Tetsugaku-no-Michi (Path of Philosophy)
The Tetsugaku-no-Michi is one of the most pleasant walks in all of Kyoto. Lined with a great variety of flowering plants, bushes and...
One of Kyoto’s hidden pleasures, this temple was founded in 1680 to honour the priest Hōnen. It’s a lovely, secluded temple with...
Only open to the public in spring and autumn, Reikan-ji is one of Kyoto’s great lesser-visited attractions. During the spring opening,...
This elegant noodle shop is named after the thick white noodles that are served in a hot broth with a selection of seven fresh...
Lonely Planet review
Ginkaku-ji is one of Kyoto's premier sights. In 1482 Shōgun Ashikaga Yoshimasa constructed a villa here as a genteel retreat from the turmoil of civil war. The villa's name translates as 'Silver Pavilion', but the shōgun's ambition to cover the building with silver was never realised. After Yoshimasa's death, the villa was converted into a temple.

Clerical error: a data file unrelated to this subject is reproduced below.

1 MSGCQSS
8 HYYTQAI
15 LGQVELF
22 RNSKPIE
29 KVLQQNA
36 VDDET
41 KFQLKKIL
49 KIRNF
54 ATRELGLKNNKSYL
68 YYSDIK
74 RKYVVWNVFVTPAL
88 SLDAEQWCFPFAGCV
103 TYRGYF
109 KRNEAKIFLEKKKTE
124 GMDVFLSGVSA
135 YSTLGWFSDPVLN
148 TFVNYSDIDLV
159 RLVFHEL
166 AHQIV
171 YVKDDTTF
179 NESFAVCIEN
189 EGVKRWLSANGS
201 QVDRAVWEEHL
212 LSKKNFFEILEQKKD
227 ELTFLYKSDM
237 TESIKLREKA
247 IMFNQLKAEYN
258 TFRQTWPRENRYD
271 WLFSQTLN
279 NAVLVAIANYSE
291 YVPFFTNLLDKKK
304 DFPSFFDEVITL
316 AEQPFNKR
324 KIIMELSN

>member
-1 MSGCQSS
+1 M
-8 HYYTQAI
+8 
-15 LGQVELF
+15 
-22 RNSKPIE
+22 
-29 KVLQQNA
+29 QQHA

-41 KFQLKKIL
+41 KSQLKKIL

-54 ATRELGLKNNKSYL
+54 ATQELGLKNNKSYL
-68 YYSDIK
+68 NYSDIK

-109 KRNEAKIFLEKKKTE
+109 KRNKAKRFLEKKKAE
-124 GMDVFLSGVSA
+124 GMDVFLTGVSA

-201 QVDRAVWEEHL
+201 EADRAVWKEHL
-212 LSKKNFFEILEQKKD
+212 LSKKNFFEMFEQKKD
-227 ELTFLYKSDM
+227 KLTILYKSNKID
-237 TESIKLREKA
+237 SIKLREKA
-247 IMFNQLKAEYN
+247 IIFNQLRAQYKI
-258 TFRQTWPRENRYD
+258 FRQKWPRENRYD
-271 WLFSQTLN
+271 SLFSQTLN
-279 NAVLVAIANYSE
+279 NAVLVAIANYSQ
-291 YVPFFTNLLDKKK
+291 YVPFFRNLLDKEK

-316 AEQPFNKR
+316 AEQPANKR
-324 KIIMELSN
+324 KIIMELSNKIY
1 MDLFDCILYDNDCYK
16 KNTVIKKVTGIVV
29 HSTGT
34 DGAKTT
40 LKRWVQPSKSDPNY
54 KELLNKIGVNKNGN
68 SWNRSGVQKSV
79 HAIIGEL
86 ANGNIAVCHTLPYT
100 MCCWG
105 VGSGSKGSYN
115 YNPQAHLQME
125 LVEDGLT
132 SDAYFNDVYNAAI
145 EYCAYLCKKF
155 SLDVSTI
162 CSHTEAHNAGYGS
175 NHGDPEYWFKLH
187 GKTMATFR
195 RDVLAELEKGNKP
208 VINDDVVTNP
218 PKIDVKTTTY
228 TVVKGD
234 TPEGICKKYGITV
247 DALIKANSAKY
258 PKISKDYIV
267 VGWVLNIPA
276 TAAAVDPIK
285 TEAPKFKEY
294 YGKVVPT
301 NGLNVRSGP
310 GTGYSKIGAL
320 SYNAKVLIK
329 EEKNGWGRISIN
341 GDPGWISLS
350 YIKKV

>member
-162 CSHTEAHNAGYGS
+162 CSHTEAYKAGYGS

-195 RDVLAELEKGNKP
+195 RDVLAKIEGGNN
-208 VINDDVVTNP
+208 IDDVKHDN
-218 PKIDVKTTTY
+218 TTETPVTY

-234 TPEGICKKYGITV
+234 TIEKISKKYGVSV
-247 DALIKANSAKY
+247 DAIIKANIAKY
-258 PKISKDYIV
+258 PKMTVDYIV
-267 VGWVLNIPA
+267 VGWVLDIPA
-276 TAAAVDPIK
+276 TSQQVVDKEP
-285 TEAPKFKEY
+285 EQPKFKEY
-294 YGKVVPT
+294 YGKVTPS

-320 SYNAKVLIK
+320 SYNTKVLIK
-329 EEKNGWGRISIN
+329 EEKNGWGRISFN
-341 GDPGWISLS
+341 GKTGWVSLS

Walkways lead through the gardens, which include meticulously raked cones of white sand (said to be symbolic of a mountain and a lake), tall pines and a pond in front of the temple. A path also leads up the mountainside through the trees.
Note that Ginkaku-ji is one of the city's most popular sites, and it is almost always crowded, especially during the spring and autumn. We strongly recommend visiting right after it opens or just before it closes.
From JR Kyoto or Keihan Sanjō Station, take bus 5 and get off at the Ginkaku-ji-michi stop. From Demachiyanagi Station or Shijō Station, take bus 203 to the same stop.